Figure 2.1 - Prototype 2 Home
This is the home screen, users are presented with upon reaching the site. The top of the page provides links to the main forum (fig 2.2), a help page for those new to forums, a 'contact us' page for those trying to contact the site administrators and s search bar is provided for easier searching of a specific thread or topic. The front page provides a list of the most popular threads on the site, this list of threads can be filtered and by topic through the search filter on the right, as well as by the tabs on the left which provide the user to view newly created threads and the most recently popular.
Figure 2.2 - Prototype 2 Forum
This figure is a view of the main forum selection page. The forum view provides links to the different thread topics associated with the website. It also includes a link to the forum rules, which provides users a general view of how we expect forum-conduct to be held, and also our liability clause.
Figure 2.3 - Prototype 2 Thread
This figure is the view of a thread in the forum. Each thread has a rating scale on the top right for users to provide input on how useful they found the thread. On the left is a presentation of the users Avatar, as well a Tip meter, which fills as people rate the user on how useful their posts are. The bottom of the page is a quick reply bar, with basic text formating for easy posting
Figure 2.4 - Prototype 2 Add New Thread
This figure is a view of new Thread page. Users are given basic text formatting and a large enough text box to write freely. At the bottom of the page users are given an option to preview their post, to make sure their formatting is to their before they officially post it.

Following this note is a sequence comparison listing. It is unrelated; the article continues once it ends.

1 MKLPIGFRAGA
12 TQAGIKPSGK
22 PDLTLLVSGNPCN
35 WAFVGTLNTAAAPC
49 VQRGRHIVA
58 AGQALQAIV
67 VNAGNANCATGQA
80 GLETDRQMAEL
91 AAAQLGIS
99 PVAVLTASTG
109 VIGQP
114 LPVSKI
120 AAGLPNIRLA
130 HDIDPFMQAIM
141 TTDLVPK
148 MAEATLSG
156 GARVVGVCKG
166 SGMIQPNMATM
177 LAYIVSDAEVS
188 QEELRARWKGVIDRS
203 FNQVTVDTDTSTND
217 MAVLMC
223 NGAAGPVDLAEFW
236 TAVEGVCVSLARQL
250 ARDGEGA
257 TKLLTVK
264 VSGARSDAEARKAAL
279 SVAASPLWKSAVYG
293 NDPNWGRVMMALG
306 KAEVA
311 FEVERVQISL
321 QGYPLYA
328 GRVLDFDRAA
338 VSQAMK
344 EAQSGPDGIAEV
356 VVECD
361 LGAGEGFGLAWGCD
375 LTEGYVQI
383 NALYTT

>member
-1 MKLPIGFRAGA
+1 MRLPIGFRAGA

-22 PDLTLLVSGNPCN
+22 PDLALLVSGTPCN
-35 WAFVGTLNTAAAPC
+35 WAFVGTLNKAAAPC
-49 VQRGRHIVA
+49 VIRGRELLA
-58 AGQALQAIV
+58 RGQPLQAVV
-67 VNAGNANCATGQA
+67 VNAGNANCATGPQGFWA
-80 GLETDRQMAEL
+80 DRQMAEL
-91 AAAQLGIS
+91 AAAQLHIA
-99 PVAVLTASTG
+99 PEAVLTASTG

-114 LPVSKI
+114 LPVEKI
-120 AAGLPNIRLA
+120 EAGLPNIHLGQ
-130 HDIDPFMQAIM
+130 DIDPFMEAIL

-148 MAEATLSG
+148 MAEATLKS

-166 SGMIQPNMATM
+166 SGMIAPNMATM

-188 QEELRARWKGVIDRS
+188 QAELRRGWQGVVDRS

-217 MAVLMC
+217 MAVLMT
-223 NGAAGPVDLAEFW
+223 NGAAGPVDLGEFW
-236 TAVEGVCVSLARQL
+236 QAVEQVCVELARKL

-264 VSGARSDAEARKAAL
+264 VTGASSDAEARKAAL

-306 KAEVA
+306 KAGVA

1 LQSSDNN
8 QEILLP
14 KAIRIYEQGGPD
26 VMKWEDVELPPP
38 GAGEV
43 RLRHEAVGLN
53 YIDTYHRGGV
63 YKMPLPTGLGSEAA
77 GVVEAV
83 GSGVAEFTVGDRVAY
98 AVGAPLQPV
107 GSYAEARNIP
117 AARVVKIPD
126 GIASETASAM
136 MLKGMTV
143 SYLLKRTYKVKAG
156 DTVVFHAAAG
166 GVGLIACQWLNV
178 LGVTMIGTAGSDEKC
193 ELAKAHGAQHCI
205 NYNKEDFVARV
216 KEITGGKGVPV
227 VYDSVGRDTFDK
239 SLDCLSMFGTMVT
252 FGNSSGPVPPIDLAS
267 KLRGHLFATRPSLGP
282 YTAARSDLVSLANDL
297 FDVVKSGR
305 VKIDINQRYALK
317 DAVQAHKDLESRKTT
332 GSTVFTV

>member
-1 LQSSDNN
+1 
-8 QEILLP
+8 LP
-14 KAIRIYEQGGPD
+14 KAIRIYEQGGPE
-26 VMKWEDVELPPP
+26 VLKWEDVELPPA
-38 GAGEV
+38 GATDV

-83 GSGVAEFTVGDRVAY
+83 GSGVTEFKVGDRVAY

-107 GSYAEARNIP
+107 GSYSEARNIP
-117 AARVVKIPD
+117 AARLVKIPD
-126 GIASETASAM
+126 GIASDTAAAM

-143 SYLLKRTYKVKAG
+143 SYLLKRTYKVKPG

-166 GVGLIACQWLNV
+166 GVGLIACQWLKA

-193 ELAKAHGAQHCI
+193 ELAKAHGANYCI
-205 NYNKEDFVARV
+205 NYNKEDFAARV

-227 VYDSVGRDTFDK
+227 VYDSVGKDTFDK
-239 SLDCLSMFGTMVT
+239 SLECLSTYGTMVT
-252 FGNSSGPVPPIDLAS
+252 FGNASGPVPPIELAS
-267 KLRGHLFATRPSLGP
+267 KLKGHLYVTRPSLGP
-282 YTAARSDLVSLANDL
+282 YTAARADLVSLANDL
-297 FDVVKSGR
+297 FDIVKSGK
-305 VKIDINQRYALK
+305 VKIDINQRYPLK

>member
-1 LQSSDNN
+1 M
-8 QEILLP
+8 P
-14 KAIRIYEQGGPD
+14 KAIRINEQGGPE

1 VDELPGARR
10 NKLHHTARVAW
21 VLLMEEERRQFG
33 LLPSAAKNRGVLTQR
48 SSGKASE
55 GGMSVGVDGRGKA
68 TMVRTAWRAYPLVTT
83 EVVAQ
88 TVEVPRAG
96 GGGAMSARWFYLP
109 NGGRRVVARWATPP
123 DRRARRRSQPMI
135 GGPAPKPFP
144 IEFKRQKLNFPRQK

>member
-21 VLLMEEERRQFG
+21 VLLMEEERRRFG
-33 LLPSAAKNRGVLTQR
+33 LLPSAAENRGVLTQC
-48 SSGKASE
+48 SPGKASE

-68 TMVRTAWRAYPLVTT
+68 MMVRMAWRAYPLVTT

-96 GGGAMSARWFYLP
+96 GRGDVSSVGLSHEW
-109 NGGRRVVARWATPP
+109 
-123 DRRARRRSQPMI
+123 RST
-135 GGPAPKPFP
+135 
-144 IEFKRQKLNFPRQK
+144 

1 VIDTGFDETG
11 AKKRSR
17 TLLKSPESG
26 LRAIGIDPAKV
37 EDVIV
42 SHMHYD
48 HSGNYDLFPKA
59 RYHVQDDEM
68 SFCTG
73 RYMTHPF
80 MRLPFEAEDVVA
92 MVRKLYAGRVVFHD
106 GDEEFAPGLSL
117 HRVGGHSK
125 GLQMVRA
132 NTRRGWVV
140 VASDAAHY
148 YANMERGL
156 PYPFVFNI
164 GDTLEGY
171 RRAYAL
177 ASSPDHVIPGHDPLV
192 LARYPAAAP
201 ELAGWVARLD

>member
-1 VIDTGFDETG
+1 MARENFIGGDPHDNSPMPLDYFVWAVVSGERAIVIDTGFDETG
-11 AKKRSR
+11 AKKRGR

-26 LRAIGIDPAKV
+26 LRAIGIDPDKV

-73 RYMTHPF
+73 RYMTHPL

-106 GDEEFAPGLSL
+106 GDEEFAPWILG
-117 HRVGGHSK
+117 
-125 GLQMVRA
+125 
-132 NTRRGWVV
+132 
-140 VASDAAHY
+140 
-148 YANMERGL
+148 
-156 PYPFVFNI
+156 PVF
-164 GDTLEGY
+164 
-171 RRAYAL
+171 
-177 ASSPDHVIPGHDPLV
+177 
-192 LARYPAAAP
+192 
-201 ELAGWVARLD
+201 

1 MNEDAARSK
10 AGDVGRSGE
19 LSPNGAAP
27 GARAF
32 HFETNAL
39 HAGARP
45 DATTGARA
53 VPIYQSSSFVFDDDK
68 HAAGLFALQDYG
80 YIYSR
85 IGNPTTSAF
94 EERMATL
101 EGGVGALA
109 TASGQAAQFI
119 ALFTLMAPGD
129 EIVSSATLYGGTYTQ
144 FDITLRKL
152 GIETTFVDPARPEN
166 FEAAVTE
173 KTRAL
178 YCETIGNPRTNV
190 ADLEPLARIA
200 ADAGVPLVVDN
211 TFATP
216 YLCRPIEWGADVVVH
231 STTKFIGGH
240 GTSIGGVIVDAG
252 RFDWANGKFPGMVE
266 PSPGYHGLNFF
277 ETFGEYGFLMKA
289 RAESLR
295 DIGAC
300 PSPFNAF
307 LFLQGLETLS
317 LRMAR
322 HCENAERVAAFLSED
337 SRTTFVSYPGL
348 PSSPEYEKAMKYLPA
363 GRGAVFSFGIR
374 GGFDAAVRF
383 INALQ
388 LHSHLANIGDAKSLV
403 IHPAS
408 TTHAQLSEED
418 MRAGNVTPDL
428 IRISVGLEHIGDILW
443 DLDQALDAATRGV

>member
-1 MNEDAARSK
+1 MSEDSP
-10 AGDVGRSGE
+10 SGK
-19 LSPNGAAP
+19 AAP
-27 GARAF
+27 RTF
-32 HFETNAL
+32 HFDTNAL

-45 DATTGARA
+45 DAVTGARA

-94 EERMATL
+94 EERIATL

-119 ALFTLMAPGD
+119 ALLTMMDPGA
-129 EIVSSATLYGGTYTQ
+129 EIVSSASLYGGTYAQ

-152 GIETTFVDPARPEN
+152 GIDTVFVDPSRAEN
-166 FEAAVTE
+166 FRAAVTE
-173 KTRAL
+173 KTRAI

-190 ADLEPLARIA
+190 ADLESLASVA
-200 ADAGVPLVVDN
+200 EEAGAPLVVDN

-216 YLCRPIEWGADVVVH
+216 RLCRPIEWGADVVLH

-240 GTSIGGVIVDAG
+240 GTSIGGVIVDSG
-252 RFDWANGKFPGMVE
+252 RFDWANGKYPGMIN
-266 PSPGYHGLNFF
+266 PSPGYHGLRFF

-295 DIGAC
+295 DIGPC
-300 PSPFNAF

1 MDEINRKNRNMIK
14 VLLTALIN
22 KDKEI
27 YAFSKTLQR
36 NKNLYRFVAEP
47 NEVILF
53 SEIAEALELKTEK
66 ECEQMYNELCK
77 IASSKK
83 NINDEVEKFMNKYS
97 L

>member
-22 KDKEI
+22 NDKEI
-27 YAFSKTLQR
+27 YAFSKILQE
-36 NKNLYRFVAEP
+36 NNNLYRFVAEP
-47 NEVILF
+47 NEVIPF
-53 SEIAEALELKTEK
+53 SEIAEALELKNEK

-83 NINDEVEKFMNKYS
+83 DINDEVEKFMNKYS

Prototype 1 Pros and Cons
Home: This prototype has a great feature in having an "Events" quick look. Having this on the side of the screen allows users to easily find events right away without going into the forums. Also by integrating this on the side, it is not in the way of the main content on the forum, but still at an accessible location on the screen. One thing to consider is the inability to see what's actually been posted in a forum without entering it, as there is no quick-look style view. The page does have a contact link but no help, which is something to reconsider.
Forum: This forum view is something to seriously consider. By using a tabbed system, users can easily switch between forums without going back to a main forum page. The "what's hot" bar on the left is a bit redundant, so that may be phased out. The filter options will probably be things like "unread," "highly rated (by me)," "I posted in," which could be useful and make it more user-friendly. This view will also allow sorting by columns, which would help users as well.